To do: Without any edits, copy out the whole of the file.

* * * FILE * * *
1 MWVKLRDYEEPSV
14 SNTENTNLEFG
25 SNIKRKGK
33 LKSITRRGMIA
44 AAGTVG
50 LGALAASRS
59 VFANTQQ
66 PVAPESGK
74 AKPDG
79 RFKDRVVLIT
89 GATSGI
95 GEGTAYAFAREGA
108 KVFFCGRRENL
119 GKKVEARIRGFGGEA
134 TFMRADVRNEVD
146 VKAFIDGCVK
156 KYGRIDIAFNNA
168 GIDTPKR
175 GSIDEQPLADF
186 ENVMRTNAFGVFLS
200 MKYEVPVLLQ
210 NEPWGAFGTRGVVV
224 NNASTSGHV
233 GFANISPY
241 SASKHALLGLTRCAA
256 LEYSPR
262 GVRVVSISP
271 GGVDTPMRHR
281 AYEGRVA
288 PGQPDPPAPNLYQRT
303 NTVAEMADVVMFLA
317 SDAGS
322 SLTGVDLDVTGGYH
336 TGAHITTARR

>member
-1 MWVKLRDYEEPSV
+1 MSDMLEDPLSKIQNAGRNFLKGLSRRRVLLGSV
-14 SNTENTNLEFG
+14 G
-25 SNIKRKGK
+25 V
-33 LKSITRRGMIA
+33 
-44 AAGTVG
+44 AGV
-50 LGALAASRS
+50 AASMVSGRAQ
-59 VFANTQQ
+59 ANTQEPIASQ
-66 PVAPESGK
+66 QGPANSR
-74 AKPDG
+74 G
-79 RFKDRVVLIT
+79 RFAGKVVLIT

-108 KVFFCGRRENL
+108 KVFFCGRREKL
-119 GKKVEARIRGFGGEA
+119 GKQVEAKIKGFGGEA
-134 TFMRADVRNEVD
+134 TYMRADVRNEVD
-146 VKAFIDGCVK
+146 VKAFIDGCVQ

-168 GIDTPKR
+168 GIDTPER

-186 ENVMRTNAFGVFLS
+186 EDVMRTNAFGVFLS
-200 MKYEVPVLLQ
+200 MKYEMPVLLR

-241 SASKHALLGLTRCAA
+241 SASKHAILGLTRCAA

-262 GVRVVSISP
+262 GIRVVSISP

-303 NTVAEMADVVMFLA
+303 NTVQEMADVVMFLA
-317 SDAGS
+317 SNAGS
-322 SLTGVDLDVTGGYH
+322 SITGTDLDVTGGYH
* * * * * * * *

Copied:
1 MWVKLRDYEEPSV
14 SNTENTNLEFG
25 SNIKRKGK
33 LKSITRRGMIA
44 AAGTVG
50 LGALAASRS
59 VFANTQQ
66 PVAPESGK
74 AKPDG
79 RFKDRVVLIT
89 GATSGI
95 GEGTAYAFAREGA
108 KVFFCGRRENL
119 GKKVEARIRGFGGEA
134 TFMRADVRNEVD
146 VKAFIDGCVK
156 KYGRIDIAFNNA
168 GIDTPKR
175 GSIDEQPLADF
186 ENVMRTNAFGVFLS
200 MKYEVPVLLQ
210 NEPWGAFGTRGVVV
224 NNASTSGHV
233 GFANISPY
241 SASKHALLGLTRCAA
256 LEYSPR
262 GVRVVSISP
271 GGVDTPMRHR
281 AYEGRVA
288 PGQPDPPAPNLYQRT
303 NTVAEMADVVMFLA
317 SDAGS
322 SLTGVDLDVTGGYH
336 TGAHITTARR

>member
-1 MWVKLRDYEEPSV
+1 MSDMLEDPLSKIQNAGRNFLKGLSRRRVLLGSV
-14 SNTENTNLEFG
+14 G
-25 SNIKRKGK
+25 V
-33 LKSITRRGMIA
+33 
-44 AAGTVG
+44 AGV
-50 LGALAASRS
+50 AASMVSGRAQ
-59 VFANTQQ
+59 ANTQEPIASQ
-66 PVAPESGK
+66 QGPANSR
-74 AKPDG
+74 G
-79 RFKDRVVLIT
+79 RFAGKVVLIT

-108 KVFFCGRRENL
+108 KVFFCGRREKL
-119 GKKVEARIRGFGGEA
+119 GKQVEAKIKGFGGEA
-134 TFMRADVRNEVD
+134 TYMRADVRNEVD
-146 VKAFIDGCVK
+146 VKAFIDGCVQ

-168 GIDTPKR
+168 GIDTPER

-186 ENVMRTNAFGVFLS
+186 EDVMRTNAFGVFLS
-200 MKYEVPVLLQ
+200 MKYEMPVLLR

-241 SASKHALLGLTRCAA
+241 SASKHAILGLTRCAA

-262 GVRVVSISP
+262 GIRVVSISP

-303 NTVAEMADVVMFLA
+303 NTVQEMADVVMFLA
-317 SDAGS
+317 SNAGS
-322 SLTGVDLDVTGGYH
+322 SITGTDLDVTGGYH